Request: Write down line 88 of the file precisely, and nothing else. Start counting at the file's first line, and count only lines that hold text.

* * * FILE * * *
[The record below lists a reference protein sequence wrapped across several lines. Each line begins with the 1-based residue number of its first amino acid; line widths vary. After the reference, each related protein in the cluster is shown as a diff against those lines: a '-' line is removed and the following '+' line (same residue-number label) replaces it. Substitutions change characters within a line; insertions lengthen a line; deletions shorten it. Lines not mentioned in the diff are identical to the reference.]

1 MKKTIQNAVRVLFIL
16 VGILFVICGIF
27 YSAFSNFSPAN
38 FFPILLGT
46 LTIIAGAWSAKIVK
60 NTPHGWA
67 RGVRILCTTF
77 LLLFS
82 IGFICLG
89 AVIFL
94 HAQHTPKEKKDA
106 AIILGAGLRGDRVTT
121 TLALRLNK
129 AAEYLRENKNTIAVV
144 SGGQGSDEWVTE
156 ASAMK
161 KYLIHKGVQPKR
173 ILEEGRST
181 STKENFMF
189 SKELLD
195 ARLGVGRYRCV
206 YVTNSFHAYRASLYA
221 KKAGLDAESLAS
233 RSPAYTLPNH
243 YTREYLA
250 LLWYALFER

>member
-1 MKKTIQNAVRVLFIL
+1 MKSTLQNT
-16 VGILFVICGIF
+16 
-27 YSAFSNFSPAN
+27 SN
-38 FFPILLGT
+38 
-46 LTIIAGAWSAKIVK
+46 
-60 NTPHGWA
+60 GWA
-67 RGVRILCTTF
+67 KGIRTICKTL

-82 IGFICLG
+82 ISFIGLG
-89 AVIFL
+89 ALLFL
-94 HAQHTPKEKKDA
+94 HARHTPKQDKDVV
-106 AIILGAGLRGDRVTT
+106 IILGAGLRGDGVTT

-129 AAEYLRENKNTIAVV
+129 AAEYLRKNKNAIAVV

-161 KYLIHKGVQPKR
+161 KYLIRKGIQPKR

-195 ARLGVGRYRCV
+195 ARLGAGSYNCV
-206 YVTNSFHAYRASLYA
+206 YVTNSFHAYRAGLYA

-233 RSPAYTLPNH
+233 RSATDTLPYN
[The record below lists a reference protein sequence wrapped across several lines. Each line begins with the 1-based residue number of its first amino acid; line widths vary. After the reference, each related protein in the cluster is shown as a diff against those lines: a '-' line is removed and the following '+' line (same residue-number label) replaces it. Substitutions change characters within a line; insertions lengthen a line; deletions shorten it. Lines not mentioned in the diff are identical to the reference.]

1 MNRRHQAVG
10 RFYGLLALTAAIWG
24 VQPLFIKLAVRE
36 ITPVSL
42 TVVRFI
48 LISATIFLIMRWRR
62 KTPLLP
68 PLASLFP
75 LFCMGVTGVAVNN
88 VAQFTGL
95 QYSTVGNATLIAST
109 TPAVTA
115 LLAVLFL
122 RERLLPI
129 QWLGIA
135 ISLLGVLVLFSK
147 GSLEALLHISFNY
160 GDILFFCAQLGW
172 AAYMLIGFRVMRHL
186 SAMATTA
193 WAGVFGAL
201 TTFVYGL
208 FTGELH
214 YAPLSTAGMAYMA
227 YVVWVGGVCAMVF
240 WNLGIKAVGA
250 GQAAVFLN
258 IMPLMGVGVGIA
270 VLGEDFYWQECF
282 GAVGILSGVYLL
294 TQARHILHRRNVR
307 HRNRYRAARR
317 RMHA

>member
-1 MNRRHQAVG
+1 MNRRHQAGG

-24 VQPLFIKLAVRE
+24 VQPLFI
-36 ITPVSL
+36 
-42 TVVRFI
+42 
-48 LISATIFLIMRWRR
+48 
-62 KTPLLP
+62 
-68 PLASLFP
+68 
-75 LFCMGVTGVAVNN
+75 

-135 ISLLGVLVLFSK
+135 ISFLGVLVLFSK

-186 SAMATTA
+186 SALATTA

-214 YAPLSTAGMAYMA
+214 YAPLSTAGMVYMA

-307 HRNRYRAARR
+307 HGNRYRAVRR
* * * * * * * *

250 GQAAVFLN